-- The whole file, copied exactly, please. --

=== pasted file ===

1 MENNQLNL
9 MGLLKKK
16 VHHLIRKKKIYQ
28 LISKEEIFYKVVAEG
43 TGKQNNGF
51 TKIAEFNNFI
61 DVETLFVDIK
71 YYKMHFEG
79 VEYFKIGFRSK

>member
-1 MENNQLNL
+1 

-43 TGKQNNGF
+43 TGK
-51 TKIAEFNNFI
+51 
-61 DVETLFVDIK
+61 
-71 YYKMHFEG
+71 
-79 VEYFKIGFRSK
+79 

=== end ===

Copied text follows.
1 MENNQLNL
9 MGLLKKK
16 VHHLIRKKKIYQ
28 LISKEEIFYKVVAEG
43 TGKQNNGF
51 TKIAEFNNFI
61 DVETLFVDIK
71 YYKMHFEG
79 VEYFKIGFRSK

>member
-1 MENNQLNL
+1 

-43 TGKQNNGF
+43 TGK
-51 TKIAEFNNFI
+51 
-61 DVETLFVDIK
+61 
-71 YYKMHFEG
+71 
-79 VEYFKIGFRSK
+79 